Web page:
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GISS's October Data. The large reddish-brown area in Russia is actually September readings.
Amateur team finds NASA error similar to one they discovered a year ago.

NASA'S Goddard Institute for Space Studies (GISS) is one of the world's primary sources for climate data. GISS issues regular updates on world temperatures based on their analysis of temperature readings from thousands of monitoring stations over the globe.

GISS’ most recent data release originally reported last October as being extraordinarily warm-- a full 0.78C above normal. This would have made it the warmest October on record; a huge increase over the previous month's data.

Those results set off alarm bells with Steve McIntyre and his gang of Baker Street irregulars at They noted that NASA's data didn't agree at all with the satellite temperature record, which showed October to be very mild, continuing the same trend of slight cooling that has persisted since 1998. So they dug a little deeper.

McIntyre, the same man who found errors last year in GISS's US temperature record, quickly noted that most of the temperature increase was coming from Russia. A chart of world temperatures showed that in October, most of Russia, the largest nation on Earth, was not only registering hot, but literally off the scale. Yet anecdotal reports were suggesting that worldwide, October was actually slightly colder than normal. Could there be another error in GISS's data?

An alert reader on McIntyre's blog revealed that there was a very large problem. Looking at the actual readings from individual stations in Russia showed a curious anomaly. The locations had all been assigned the exact temperatures from a month earlier-- the much warmer month of September. Russia cools very rapidly in the fall months, so recycling the data from the earlier month had led to a massive temperature increase.

A few locations in Ireland were also found to be using September data.

Steve McIntyre informed GISS of the error by email. According to McIntyre, there was no response, but within "about an hour", GISS pulled down the erroneous data, citing a "mishap" and pointing the finger of blame upstream to the National Oceanic and Atmospheric Adminstration (NOAA).

NOAA's Deputy Director of Communications, Scott Smullens, tells DailyTech that NOAA is responsible only for temperature readings in the US, not those in other nations.

The error not only affected October data, but due to the complex algorithm GISS uses to convert actual temperature readings into their output results, altered the previously published values for several other months as well. The values for August 2008, for instance, changed by 0.11C and the global anomaly as far back as 2005 increased by a hundredth of a degree.

GISS is run by Dr. James Hansen, a strident global warming advocate who has accused oil companies of "crimes against humanity".  Hansen recently made headlines when he travelled to London to testify on behalf of a group of environmentalists who had damaged a coal plant in protest against global warming. Hansen also serves as science advisor to Al Gore.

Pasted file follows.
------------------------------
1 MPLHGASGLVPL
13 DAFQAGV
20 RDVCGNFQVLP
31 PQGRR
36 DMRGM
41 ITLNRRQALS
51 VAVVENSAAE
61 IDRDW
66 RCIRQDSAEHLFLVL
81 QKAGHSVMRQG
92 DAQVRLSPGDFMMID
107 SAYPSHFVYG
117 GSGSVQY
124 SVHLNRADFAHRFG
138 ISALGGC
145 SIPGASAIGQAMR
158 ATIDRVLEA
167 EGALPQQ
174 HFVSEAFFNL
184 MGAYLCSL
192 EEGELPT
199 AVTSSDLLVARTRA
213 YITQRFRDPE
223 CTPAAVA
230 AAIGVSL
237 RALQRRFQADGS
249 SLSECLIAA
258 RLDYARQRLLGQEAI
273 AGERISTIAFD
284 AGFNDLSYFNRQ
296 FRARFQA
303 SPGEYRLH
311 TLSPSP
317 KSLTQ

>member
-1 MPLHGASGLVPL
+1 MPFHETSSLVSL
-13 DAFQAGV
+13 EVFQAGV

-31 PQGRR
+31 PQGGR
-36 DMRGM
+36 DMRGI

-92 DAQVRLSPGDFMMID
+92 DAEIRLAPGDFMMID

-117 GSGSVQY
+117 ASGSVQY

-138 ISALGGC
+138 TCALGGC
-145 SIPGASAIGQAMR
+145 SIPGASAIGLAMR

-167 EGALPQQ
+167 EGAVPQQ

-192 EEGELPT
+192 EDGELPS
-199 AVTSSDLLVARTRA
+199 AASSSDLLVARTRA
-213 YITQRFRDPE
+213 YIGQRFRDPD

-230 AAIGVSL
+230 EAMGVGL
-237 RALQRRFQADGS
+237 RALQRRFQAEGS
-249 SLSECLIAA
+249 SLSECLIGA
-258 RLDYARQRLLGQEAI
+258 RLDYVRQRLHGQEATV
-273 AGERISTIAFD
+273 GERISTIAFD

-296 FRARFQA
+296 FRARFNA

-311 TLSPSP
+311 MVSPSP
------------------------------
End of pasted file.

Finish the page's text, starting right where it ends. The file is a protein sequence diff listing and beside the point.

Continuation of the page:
Dr. Hansen could not be reached for comment.

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RE: Libertarianism and Anti-Environmentalism
By jgvandemeer on 11/12/2008 7:02:35 PM , Rating: 2
I don't see why you are puzzled? Since environmentalists are rabidly anti-tech, a lot of techies are rabidly anti-enviromentalist.

All the major environmental groups are against genetic engineering, biotech, nuclear power, and the industrial revolution in general. Hell, a lot of them are even against nanotech and fusion power. With that kind of backwards thinking, its no big surprise that so many people are against them.

By Catalyst on 11/13/2008 5:30:32 AM , Rating: 2
I would say that environmentalists are anti-tech is either a mischaracterization or misunderstanding of their position. To be clear their are some Deep Greens that want to live by candle light in a cabin on the shores on Walden Pond, but they are hardly mainstream.

Most environmentalist are for anything that improves quality of life, but adhere to something known as Precautionary Principle. There is a technical definition you can look up, but basically it means look before you leap and unleash something onto the world. It is hardly backwards thinking, it is a clear step forward that shows we learned from the industrial and technological mistakes made by those who came before us. We don't use asbestos, we don't use lead in paint anymore, and we are moving away from any number of "duh" things that would poison and or kill us. Learn from your mistakes, a Environmentalist non-Luddite mentality.

All the technologies you mentioned have potentially serious and difficult-to-remediate drawbacks to them so proving that (at the very least) the obvious problems are accounted for is a no-brainer since tech is supposed to solve problems not create them. I think that is a position that all techies would support.

"People Don't Respect Confidentiality in This Industry" -- Sony Computer Entertainment of America President and CEO Jack Tretton
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